21st February

First Sunday of Lent: “Let there be light” Prepared by Revd Andy Moffoot

Lent is a season associated with both light and darkness. If you live in the Northern hemisphere of planet earth the days are getting longer and the nights shorter, we see light bringing new life as new growth appears. I have seen daffodils flowering already, the promise of Easter and resurrection is already growing. In the southern hemisphere it is different, summer days give way to autumnal darkness, life begins to retreat underground, the Lenten focus on repentance perhaps comes easier, where we have walked in darkness without reference to God’s place in our lives, a reminder to put to death our old way of life that is damaging and destructive to ourselves and creation. Thinking globally, as we will be doing through Lent this year, both aspects of light and darkness become part of our journey and our worship.

God asks us… “Where were you when I laid the earth’s foundations? Tell me if you understand. Who marked off its dimensions? Surely you know. Who stretched a measuring line across it? On what were its footings set, or who laid it’s cornerstones while the morning stars sang together and all the angels shouted for joy?” (Job: 38) 

We gather in the morning or the evening, in the light or the dark, we gather on planet earth, the world that God created and we join with stars and angels in worship…

Hymn: The Splendour of the King (How Great is Our God/How Great Thou Art) (Singing the Faith 15)

1. The splendour of the King,

clothed in majesty;                

Let all the Earth rejoice,         

All the Earth rejoice.              

He wraps himself in light       

And darkness tries to hide,    

And trembles at His voice,     

And trembles at His voice.


How great is our God, sing with me,
How great is our God, and all will see
How great, how great is our God!


2. Age to age He stands

And time is in His hands

Beginning and the end

Beginning and the end

The Godhead Three in One

Father Spirit Son

The Lion and the Lamb

The Lion and the Lamb

3. ‘Name above all names, worthy of our praise
My heart will sing how great is our God.

You're the name above all names, you are worthy of our praise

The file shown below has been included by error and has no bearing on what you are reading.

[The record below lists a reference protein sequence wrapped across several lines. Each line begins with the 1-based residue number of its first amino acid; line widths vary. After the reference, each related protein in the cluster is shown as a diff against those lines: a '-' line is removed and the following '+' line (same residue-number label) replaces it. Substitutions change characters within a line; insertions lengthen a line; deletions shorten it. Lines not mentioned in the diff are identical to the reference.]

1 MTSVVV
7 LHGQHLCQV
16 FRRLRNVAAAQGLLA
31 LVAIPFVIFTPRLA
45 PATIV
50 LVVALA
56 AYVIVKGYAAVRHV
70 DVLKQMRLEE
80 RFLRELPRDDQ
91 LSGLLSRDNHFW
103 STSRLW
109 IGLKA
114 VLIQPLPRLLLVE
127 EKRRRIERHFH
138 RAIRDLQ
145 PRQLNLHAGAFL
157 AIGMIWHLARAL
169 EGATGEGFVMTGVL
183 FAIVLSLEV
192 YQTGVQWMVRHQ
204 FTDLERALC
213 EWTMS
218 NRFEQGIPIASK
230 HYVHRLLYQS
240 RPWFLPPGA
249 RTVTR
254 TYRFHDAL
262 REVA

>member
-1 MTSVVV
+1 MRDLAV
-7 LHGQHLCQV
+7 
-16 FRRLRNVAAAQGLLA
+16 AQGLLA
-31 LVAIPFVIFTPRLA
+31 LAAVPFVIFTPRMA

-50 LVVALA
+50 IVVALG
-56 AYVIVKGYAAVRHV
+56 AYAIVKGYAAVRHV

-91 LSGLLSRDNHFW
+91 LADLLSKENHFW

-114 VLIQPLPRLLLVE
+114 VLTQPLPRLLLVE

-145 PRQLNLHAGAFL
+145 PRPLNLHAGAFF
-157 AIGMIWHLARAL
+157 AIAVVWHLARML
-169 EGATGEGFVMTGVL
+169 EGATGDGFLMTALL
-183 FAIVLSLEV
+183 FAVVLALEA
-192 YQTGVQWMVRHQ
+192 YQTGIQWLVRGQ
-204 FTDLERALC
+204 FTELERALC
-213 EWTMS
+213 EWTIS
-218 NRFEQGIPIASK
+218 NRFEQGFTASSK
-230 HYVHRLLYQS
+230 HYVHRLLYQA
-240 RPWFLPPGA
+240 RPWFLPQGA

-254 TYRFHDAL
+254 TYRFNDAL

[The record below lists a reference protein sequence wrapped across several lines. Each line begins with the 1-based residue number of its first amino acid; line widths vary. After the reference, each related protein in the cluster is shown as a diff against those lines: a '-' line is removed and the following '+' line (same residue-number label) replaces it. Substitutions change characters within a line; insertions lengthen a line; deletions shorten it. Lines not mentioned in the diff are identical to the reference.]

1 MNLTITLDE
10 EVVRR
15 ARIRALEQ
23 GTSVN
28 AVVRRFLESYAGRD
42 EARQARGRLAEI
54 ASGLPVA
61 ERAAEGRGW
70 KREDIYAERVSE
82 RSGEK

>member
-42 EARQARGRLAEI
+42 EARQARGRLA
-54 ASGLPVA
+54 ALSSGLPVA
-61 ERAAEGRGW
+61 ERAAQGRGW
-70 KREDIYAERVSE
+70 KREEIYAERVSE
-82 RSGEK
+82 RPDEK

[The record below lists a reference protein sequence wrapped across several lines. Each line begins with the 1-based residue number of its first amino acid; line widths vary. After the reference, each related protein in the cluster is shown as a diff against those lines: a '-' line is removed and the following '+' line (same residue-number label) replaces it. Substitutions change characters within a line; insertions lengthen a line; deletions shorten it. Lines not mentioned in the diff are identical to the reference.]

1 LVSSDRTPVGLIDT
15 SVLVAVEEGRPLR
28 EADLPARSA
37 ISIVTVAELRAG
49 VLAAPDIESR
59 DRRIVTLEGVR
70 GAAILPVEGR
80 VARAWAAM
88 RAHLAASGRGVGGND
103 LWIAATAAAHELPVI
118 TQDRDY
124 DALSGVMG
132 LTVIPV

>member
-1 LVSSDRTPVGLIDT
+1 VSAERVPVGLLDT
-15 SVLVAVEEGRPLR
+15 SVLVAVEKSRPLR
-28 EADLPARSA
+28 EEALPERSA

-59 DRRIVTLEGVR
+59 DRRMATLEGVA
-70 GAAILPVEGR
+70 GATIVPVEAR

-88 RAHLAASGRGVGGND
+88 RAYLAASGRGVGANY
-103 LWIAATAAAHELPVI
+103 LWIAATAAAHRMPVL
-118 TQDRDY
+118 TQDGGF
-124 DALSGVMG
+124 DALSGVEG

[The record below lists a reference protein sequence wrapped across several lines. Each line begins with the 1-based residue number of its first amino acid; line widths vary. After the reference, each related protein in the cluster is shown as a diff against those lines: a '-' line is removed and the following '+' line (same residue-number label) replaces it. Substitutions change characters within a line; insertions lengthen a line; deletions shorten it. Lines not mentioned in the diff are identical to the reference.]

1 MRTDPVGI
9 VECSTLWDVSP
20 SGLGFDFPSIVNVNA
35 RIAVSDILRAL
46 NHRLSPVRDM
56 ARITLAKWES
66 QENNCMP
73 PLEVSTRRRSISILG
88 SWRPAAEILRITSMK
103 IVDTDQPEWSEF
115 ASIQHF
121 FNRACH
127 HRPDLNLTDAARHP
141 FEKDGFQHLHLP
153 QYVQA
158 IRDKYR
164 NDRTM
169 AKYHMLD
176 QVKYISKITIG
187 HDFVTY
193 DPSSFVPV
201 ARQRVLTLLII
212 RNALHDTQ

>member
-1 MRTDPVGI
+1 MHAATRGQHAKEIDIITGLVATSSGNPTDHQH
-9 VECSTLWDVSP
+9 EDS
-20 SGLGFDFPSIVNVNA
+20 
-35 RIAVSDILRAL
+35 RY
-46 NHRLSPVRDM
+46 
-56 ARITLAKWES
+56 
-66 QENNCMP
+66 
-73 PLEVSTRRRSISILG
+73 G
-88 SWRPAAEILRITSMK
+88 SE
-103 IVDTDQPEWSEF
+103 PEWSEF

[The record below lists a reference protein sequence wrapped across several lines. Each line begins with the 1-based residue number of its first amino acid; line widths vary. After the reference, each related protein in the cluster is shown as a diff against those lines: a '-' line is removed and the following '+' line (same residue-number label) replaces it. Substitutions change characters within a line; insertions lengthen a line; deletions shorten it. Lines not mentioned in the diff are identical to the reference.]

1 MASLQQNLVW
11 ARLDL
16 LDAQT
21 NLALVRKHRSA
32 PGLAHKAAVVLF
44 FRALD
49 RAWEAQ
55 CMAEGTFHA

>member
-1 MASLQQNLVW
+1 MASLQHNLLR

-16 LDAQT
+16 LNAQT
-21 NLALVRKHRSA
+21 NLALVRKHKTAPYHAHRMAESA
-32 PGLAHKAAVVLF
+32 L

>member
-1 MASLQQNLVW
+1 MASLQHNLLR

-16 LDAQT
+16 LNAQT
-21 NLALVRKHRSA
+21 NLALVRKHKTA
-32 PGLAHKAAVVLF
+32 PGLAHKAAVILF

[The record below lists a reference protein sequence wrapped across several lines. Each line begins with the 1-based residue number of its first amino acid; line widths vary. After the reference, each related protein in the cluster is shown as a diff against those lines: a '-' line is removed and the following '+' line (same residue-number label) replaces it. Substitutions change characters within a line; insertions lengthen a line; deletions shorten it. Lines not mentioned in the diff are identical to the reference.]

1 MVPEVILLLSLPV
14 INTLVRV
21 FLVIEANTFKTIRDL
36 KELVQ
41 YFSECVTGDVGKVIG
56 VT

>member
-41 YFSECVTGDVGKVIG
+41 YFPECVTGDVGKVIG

And my heart will sing how great is our God

4. Then sings my soul, my Saviour God to Thee;

How great Thou art, how great Thou art!

Then sings my soul, my Saviour God to Thee;

How great Thou art, how great Thou art!


Dear God, thank you for breath taking landscapes and tranquil oceans, for expansive tropical rainforests and stunning beaches, for majestic mountains and kaleidoscopic coral reefs.

Please forgive the mistakes we have made in caring for your world. Forgive us for all the fossil fuels we are burning that lead to high temperatures, awful forest fires and other disasters.

We are sorry for changing the climate so much that the ice caps are melting. We are sorry for polluting your once-glittering ocean with vast expanses of plastic waste. Please forgive us our trespasses on your world. 

Help us to find different ways and resources to solve the problems we are causing and give us the strength to make a positive difference to your world. Amen. 

(Year 6 Pupil, Trinity and St Michael’s C of E/Methodist Primary School, Croston)

The Lord’s Prayer



Psalm 33: 1 - 9 (The Message Version):

Good people, cheer God! Right-living people sound best when praising.
Use guitars to reinforce your Hallelujahs! Play his praise on a grand piano!
Compose your own new song to him; give him a trumpet fanfare.


For God’s Word is solid to the core; everything he makes is sound, inside and out.
He loves it when everything fits, when his world is in plumb-line true.
Earth is drenched in God’s affectionate satisfaction.


The skies were made by God’s command; he breathed the word and the stars popped out.
He scooped Sea into his jug, put Ocean in his keg.


Earth-creatures, bow before God; world-dwellers—down on your knees!
Here’s why: he spoke and there it was, in place the moment he said so.


Spend a few minutes going around your house finding and counting how many lights you have. I was amazed that where I live there are over 50 ceiling lights, wall lights or lamps! I then started counting all the smaller lights, those that tell you something’s on, or small LED screens that give off light and I lost count at 73! How many did you find?